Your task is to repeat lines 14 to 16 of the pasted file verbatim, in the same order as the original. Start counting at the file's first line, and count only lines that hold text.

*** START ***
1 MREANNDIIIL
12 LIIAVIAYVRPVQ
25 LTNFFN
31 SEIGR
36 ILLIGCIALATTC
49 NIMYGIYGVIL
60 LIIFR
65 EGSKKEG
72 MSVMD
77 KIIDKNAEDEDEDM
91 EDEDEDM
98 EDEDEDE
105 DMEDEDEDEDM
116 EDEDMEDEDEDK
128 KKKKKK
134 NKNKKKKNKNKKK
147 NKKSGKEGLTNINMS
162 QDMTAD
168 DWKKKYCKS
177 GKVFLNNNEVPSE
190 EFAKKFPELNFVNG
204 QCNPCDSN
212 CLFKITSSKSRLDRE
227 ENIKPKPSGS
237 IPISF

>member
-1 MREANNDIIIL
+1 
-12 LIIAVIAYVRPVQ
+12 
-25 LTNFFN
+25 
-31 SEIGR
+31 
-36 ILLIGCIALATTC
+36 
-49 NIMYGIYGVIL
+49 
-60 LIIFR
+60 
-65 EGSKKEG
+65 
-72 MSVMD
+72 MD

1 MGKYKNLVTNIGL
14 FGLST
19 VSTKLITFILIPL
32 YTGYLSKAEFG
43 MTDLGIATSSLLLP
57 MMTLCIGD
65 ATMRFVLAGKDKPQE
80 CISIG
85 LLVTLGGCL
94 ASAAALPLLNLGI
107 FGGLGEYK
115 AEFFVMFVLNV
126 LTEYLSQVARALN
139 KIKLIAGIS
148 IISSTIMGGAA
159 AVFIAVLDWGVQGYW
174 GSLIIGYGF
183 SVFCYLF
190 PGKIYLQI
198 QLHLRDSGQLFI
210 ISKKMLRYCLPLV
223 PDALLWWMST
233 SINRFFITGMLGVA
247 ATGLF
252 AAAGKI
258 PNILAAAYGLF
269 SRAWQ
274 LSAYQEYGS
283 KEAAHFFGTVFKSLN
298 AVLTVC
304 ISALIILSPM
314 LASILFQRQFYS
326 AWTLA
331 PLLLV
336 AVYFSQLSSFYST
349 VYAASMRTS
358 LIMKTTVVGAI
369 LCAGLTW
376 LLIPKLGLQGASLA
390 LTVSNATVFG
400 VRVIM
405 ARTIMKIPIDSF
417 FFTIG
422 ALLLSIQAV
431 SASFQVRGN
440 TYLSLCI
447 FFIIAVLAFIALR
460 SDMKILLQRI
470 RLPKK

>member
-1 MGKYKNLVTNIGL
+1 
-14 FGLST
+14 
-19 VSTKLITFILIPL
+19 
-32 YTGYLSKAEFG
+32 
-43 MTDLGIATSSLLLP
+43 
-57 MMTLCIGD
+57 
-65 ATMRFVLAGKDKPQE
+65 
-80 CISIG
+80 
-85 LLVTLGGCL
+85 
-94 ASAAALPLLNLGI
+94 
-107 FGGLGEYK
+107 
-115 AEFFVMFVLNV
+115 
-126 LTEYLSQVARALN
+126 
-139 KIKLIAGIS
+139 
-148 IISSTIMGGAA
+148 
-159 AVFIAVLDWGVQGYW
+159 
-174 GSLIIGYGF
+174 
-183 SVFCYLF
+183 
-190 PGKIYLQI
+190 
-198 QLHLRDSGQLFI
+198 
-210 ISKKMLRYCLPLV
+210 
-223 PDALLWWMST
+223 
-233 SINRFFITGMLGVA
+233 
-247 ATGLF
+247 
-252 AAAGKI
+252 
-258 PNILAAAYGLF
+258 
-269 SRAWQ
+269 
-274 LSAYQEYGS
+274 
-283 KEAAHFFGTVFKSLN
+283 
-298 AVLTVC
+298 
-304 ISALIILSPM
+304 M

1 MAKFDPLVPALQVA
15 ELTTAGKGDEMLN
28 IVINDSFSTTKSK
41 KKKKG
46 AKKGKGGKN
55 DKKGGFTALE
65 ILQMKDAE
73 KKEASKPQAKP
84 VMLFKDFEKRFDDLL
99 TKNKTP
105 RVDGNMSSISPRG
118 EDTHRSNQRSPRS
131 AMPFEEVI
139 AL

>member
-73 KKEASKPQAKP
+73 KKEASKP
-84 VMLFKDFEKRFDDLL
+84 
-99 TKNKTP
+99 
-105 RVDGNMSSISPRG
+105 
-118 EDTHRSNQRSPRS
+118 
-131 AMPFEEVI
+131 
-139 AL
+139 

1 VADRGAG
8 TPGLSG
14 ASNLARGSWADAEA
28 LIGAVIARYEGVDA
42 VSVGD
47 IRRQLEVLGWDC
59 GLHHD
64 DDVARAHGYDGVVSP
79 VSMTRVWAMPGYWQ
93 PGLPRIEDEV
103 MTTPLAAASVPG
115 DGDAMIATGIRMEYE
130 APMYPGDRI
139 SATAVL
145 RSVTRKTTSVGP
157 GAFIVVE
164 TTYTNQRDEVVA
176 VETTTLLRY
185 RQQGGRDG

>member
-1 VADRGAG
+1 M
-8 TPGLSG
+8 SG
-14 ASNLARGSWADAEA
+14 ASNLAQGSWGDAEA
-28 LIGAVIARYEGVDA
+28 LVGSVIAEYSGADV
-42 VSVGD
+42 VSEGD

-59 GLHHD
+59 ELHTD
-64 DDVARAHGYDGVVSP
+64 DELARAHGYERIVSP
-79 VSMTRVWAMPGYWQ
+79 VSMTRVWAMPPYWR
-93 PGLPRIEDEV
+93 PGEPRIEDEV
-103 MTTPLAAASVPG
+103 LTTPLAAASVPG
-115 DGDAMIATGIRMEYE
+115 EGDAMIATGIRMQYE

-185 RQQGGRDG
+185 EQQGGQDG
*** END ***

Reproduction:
116 EDEDMEDEDEDK
128 KKKKKK
134 NKNKKKKNKNKKK